The impressive Bitcoin (BTC) price spike has resulted in an unexpected "decoupling" between the flagship cryptocurrency and the S&P 500 index. It may mean that true "greed" is simply not there yet.
Santiment: Bitcoin (BTC) is not correlated with S&P
Santiment, an industry-level vendor of on-chain analytics, noted that the level of correlation between the Bitcoin (BTC) price and the rates of the S&P 500 Index—which showcases the performance of stocks issued by 500 top U.S.-listed companies—has dropped to zero.
According to the graph based on the 30-rolling average model, the correlation has never been so low since May of this year. The previous lows were registered in early 2020, before Black Thursday in Crypto.
By contrast, during the previous Bitcoin (BTC) upsurge in August, the correlation between the two values jumped to historic highs at 0.8. This level means an almost direct positive correlation between the performance of the flagship crypto and the most important U.S. index.
Santiment analysts stress a positive context for this drop in Bitcoin (BTC) as its performance does not appear to be affected by third-party catalysts:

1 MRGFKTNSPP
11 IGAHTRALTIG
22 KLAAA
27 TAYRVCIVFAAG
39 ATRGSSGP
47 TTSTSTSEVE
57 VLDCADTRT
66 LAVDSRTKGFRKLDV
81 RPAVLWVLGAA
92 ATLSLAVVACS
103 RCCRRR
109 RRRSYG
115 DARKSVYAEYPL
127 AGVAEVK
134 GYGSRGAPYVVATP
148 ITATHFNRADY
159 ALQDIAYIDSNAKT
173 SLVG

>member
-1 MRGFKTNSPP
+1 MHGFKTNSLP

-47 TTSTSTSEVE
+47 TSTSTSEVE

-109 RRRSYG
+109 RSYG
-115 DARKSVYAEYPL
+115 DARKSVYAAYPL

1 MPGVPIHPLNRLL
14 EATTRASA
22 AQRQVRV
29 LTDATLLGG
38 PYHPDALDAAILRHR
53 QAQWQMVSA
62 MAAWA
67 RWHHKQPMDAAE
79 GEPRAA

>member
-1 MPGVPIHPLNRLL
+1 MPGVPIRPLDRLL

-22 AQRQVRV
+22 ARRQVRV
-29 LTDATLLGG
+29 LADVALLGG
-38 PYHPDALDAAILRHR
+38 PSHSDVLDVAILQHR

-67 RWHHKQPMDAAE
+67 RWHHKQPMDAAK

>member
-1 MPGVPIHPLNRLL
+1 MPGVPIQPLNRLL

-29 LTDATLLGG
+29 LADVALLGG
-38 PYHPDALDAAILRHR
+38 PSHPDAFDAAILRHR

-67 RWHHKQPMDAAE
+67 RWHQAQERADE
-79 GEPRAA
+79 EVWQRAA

$BTC has historically thrived when its reliance on world markets, and other asset classes & industries, is minimal, and trading can operate independently without interference from non-crypto events as distractions.
In the shadow of the Bitcoin (BTC) spike
This drop coincided with an impressive 15 percent run of the first cryptocurrency. On Oct. 24, it revisited 2020 highs over $13,200.
Typically, Bitcoin (BTC) and the S&P 500 demonstrate a strong correlation only in periods of maximum greed or maximum fear. This rule, known as "Amygdala Overdriven Relationship," was delivered by Charles Edwards of Capriole Investments.
Thus, FOMO on the Bitcoin (BTC) market may not yet have begun.
As covered by CryptoComes previously, the Bitcoin (BTC) price upsurge resulted in a whopping 25 percent spike in futures open interest (OI) across major trading platforms. Binance and CME establish themselves as the two main beneficiaries of the recently begun futures market run.